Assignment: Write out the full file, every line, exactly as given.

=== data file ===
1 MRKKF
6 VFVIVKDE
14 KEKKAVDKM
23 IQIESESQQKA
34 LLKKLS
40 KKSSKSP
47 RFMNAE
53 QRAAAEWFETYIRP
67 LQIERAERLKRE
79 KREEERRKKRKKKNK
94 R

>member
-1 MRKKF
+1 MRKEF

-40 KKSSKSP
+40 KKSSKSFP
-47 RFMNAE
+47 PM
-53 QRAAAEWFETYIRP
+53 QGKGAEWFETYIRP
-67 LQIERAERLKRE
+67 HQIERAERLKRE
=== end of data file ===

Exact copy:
1 MRKKF
6 VFVIVKDE
14 KEKKAVDKM
23 IQIESESQQKA
34 LLKKLS
40 KKSSKSP
47 RFMNAE
53 QRAAAEWFETYIRP
67 LQIERAERLKRE
79 KREEERRKKRKKKNK
94 R

>member
-1 MRKKF
+1 MRKEF

-40 KKSSKSP
+40 KKSSKSFP
-47 RFMNAE
+47 PM
-53 QRAAAEWFETYIRP
+53 QGKGAEWFETYIRP
-67 LQIERAERLKRE
+67 HQIERAERLKRE